“Pipe organs are complex to build, complex to maintain, and complex to play,” she says. “It takes concentration and dedication and lots of practice. When everything works together, there is no better feeling. In this way, it’s very much like riding a Harley.”
Kraybill adores performing and, even though as an organist her back is turned, she depends on her audience.
“It is important to me especially to feel an audience breathing, or rustling,” she says. “If there is a lot of rustling, a lot of paper, a lot of shifting in seats, I know they’re bored. So I do something different as a performer. No, I don’t change the repertoire, but I try to make my performance more electric. If I hear stunned silence or like hardly any breathing I know that I got them with me.”
That wasn’t possible with the latest recording, which was made with no audience.
Kraybill says it’s important to be prepared, not only because recording is so expensive.
“My first take is always the best,” Kraybill says. “There is something magical about that first take when you are not thinking so much about recording equipment and, in my mind anyway, I am imagining a full house audience out there and I am playing to them. There is an electricity to that.
“When you are playing in an empty hall with only microphones it is important to me – before I start the first note – I imagine that hall behind me full of people. And, as usual, I imagine some of them are great supporters of mine, I imagine some of them are great critics of mine, I imagine some are fellow organists who know every note I am going to play because they know that piece very well, I imagine those who are at an organ performance for the very first time. I imagine that mix because that is usually what I have. I play it for them rather than the microphones.”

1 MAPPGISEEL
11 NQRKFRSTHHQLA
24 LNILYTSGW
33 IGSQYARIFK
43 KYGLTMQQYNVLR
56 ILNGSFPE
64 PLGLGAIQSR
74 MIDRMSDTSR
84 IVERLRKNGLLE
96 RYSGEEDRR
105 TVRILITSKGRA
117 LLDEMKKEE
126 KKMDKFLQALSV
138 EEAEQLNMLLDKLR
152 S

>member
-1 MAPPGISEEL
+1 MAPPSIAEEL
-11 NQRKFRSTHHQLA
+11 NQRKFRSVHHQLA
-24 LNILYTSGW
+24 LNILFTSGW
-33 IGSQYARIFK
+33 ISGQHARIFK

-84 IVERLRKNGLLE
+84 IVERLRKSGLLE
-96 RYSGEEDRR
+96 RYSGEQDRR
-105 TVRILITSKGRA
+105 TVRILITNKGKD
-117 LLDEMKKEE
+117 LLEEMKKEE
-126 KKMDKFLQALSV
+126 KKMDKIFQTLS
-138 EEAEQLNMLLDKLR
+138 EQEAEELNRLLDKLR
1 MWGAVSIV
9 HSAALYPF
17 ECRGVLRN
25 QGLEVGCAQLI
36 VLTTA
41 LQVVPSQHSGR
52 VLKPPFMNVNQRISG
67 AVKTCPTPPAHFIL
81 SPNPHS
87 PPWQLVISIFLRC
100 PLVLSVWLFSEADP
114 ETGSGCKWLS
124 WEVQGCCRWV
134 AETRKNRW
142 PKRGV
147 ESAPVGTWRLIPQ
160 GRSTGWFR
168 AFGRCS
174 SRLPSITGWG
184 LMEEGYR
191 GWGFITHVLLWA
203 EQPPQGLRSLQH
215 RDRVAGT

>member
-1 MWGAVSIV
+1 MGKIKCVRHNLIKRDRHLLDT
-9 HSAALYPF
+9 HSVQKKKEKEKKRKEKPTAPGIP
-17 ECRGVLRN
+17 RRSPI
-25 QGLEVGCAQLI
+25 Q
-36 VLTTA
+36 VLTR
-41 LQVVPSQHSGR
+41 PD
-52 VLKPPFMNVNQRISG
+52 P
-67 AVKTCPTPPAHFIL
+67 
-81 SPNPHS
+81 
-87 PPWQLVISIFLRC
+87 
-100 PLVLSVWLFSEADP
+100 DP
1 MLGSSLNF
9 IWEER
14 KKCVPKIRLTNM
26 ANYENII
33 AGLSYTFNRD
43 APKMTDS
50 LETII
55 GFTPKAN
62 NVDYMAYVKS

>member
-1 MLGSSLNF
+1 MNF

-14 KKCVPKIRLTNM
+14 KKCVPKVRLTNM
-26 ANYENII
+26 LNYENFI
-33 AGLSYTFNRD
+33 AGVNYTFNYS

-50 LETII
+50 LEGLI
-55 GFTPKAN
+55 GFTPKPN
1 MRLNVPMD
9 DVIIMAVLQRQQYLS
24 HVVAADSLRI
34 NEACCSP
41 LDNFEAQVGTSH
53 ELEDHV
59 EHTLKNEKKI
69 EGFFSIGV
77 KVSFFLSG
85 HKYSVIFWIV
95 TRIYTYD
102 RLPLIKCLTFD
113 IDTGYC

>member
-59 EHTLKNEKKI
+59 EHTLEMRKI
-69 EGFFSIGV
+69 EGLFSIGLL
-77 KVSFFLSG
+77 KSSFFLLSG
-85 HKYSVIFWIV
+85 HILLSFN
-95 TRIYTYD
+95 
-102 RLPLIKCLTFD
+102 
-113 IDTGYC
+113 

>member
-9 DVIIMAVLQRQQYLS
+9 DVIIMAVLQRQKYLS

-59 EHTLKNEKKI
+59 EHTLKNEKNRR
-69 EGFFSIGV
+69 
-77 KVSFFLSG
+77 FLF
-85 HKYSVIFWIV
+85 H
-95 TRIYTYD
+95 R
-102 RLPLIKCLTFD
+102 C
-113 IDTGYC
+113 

Kraybill says she loves how supportive the music community is in Kansas City. She is a big reason why it is, others say.
“It is always a joy to make music with Jan,” says Kansas City Symphony Music Director Michael Stern. “She is not only a terrific organist and a wonderfully collaborative musician, but also a great curator of the Julia Irene Kauffman Casavant Organ. More importantly, she is one of the most generous and lovely colleagues one could imagine. Whenever she plays with us — organ, piano, any keyboard part at all — she always makes an essential contribution to the success of our performances. And while the Kansas City Symphony cannot claim an organist position as part of our regular roster, Jan is absolutely a member of the family.”
Patrick Donnelly, vice president of theater operations at the Kauffman Center, agrees.
“(The Grammy nomination) validates the quality of Jan’s work as a musician and the attributes of this pipe organ to both industry professionals and fans alike,” Donnelly says. “Jan is a great advocate for pipe organ music in general and for the Julia Irene Kauffman Casavant in particular. Kauffman Center for the Performing Arts couldn’t have a better ambassador for all things organ-related. We’re excited for her nomination, and will be watching the ceremony on Jan. 26.”
“The Orchestral Organ” also received Grammy nominations for best immersive audio album and producer of the year, classical, for Marina A. Ledin and Victor Ledin.
Kraybill is actually excited about a lot of things these days.
“I’m excited about the artistic renaissance that is happening in our city, and about the resurgence of interest in organ music and organ building across the country,” she says. “It’s a great time to be a musician, and I’m having a ball. I’m so grateful to be able to make music for a living. And of course, the Grammy nominations are wonderful icing on the cake.”
Flatland contributor Debra Skodack is a Kansas City-area freelance writer.